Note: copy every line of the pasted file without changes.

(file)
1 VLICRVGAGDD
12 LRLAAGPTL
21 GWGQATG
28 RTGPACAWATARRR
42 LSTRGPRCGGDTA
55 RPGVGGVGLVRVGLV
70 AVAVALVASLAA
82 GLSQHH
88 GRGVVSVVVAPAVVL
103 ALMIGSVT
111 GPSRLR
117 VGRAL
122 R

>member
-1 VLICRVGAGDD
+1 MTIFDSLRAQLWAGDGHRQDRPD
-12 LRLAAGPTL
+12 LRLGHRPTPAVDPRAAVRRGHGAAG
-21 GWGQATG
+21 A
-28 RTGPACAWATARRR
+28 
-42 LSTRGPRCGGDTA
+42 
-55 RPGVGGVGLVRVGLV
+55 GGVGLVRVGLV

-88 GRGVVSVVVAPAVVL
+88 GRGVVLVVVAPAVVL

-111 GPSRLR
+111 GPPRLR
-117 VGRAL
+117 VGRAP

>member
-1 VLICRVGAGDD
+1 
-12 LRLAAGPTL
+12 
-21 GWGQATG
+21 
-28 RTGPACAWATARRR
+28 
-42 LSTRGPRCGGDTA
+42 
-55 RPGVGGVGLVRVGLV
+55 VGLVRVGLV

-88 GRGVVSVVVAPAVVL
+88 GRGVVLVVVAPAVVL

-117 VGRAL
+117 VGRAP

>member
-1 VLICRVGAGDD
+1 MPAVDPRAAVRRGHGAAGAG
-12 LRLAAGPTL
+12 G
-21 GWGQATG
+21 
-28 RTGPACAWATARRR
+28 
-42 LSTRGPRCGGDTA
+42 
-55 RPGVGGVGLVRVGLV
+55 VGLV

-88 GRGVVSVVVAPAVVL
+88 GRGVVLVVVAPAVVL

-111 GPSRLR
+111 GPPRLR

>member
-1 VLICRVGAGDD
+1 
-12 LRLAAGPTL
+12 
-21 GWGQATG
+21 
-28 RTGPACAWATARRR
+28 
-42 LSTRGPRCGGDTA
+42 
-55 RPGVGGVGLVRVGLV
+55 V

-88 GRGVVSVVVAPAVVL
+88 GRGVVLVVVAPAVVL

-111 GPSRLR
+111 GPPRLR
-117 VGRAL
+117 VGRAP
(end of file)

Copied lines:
1 VLICRVGAGDD
12 LRLAAGPTL
21 GWGQATG
28 RTGPACAWATARRR
42 LSTRGPRCGGDTA
55 RPGVGGVGLVRVGLV
70 AVAVALVASLAA
82 GLSQHH
88 GRGVVSVVVAPAVVL
103 ALMIGSVT
111 GPSRLR
117 VGRAL
122 R

>member
-1 VLICRVGAGDD
+1 MTIFDSLRAQLWAGDGHRQDRPD
-12 LRLAAGPTL
+12 LRLGHRPTPAVDPRAAVRRGHGAAG
-21 GWGQATG
+21 A
-28 RTGPACAWATARRR
+28 
-42 LSTRGPRCGGDTA
+42 
-55 RPGVGGVGLVRVGLV
+55 GGVGLVRVGLV

-88 GRGVVSVVVAPAVVL
+88 GRGVVLVVVAPAVVL

-111 GPSRLR
+111 GPPRLR
-117 VGRAL
+117 VGRAP

>member
-1 VLICRVGAGDD
+1 
-12 LRLAAGPTL
+12 
-21 GWGQATG
+21 
-28 RTGPACAWATARRR
+28 
-42 LSTRGPRCGGDTA
+42 
-55 RPGVGGVGLVRVGLV
+55 VGLVRVGLV

-88 GRGVVSVVVAPAVVL
+88 GRGVVLVVVAPAVVL

-117 VGRAL
+117 VGRAP

>member
-1 VLICRVGAGDD
+1 MPAVDPRAAVRRGHGAAGAG
-12 LRLAAGPTL
+12 G
-21 GWGQATG
+21 
-28 RTGPACAWATARRR
+28 
-42 LSTRGPRCGGDTA
+42 
-55 RPGVGGVGLVRVGLV
+55 VGLV

-88 GRGVVSVVVAPAVVL
+88 GRGVVLVVVAPAVVL

-111 GPSRLR
+111 GPPRLR

>member
-1 VLICRVGAGDD
+1 
-12 LRLAAGPTL
+12 
-21 GWGQATG
+21 
-28 RTGPACAWATARRR
+28 
-42 LSTRGPRCGGDTA
+42 
-55 RPGVGGVGLVRVGLV
+55 V

-88 GRGVVSVVVAPAVVL
+88 GRGVVLVVVAPAVVL

-111 GPSRLR
+111 GPPRLR
-117 VGRAL
+117 VGRAP